China has detailed its urban planning vision, which has been designed to make its sprawling cities more inclusive, safer and better places to live.
In a statement released after the Central Urban Work Conference, which ran from Dec. 20 to Dec. 21 and was attended by President Xi Jinping and Premier Li Keqiang, policymakers pledged to transform urban development patterns and improve city management.
The last time China held such a high-level meeting was in 1978, when only 18 percent of the population lived in cities. By the end of 2011, in excess of 50 percent of the population called the city their home.
While the “triumph of the city,” which characterized the past decades, has brought about significant social and economic changes in China, it has also spawned problems such as traffic jams, air and water pollution and a stretched public safety network.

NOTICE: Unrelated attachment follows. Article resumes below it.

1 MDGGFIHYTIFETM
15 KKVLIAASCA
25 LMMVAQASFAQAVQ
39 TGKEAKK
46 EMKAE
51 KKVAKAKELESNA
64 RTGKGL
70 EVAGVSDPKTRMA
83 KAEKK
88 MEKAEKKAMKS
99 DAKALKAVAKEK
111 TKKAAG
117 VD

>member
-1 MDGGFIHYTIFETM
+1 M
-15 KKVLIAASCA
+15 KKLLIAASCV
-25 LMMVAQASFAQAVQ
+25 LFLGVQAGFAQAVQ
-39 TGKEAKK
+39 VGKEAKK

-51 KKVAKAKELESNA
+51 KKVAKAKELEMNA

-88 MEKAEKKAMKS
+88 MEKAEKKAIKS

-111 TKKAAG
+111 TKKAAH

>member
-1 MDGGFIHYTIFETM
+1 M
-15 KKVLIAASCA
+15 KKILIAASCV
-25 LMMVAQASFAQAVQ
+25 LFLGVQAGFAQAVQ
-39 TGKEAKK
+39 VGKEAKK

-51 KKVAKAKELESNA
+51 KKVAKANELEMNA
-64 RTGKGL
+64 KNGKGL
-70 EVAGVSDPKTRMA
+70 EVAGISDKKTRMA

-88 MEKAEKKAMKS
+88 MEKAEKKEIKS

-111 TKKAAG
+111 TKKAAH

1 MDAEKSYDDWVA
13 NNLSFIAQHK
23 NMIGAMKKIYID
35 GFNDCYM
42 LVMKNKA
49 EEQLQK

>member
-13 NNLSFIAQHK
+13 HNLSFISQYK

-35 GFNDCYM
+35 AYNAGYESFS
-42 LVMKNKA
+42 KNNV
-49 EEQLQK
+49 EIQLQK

On Tuesday, 40 cities in north China had issued alerts for air pollution. Beijing, together with the cities of Baoding, Handan, Langfang and Xingtai in the neighboring province of Hebei, had issued red alerts, the most serious level of the four-tier warning system.
Such urban ills have provoked the ire of the public, putting pressure on city planners to find workable solutions.
The Central Urban Work Conference said livable cities should be the central goal of China’s urban planning, and urban development should be focused on creating environments where people can live in harmony with each other and nature. […]